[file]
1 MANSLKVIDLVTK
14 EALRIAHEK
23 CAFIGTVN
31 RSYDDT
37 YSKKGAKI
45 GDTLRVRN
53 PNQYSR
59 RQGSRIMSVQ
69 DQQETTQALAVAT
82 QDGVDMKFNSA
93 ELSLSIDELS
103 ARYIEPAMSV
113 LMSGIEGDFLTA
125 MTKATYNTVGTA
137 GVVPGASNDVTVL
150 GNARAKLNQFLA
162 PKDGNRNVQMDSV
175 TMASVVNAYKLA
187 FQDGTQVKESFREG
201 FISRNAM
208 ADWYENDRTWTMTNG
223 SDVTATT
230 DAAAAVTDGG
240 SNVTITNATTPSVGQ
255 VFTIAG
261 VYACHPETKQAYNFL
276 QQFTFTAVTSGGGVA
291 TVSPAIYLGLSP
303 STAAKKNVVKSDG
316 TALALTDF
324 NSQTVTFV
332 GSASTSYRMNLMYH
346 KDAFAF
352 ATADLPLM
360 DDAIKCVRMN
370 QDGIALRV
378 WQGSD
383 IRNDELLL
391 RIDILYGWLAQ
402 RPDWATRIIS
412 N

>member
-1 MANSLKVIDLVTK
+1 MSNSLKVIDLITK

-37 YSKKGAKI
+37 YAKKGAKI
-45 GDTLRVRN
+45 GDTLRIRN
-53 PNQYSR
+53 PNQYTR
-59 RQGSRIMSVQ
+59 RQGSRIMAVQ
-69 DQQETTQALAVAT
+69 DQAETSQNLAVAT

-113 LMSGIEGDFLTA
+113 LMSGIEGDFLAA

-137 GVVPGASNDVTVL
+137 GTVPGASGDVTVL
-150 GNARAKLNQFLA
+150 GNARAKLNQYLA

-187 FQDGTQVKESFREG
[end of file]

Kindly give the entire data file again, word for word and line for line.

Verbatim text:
1 MANSLKVIDLVTK
14 EALRIAHEK
23 CAFIGTVN
31 RSYDDT
37 YSKKGAKI
45 GDTLRVRN
53 PNQYSR
59 RQGSRIMSVQ
69 DQQETTQALAVAT
82 QDGVDMKFNSA
93 ELSLSIDELS
103 ARYIEPAMSV
113 LMSGIEGDFLTA
125 MTKATYNTVGTA
137 GVVPGASNDVTVL
150 GNARAKLNQFLA
162 PKDGNRNVQMDSV
175 TMASVVNAYKLA
187 FQDGTQVKESFREG
201 FISRNAM
208 ADWYENDRTWTMTNG
223 SDVTATT
230 DAAAAVTDGG
240 SNVTITNATTPSVGQ
255 VFTIAG
261 VYACHPETKQAYNFL
276 QQFTFTAVTSGGGVA
291 TVSPAIYLGLSP
303 STAAKKNVVKSDG
316 TALALTDF
324 NSQTVTFV
332 GSASTSYRMNLMYH
346 KDAFAF
352 ATADLPLM
360 DDAIKCVRMN
370 QDGIALRV
378 WQGSD
383 IRNDELLL
391 RIDILYGWLAQ
402 RPDWATRIIS
412 N

>member
-1 MANSLKVIDLVTK
+1 MSNSLKVIDLITK

-37 YSKKGAKI
+37 YAKKGAKI
-45 GDTLRVRN
+45 GDTLRIRN
-53 PNQYSR
+53 PNQYTR
-59 RQGSRIMSVQ
+59 RQGSRIMAVQ
-69 DQQETTQALAVAT
+69 DQAETSQNLAVAT

-113 LMSGIEGDFLTA
+113 LMSGIEGDFLAA

-137 GVVPGASNDVTVL
+137 GTVPGASGDVTVL
-150 GNARAKLNQFLA
+150 GNARAKLNQYLA

-187 FQDGTQVKESFREG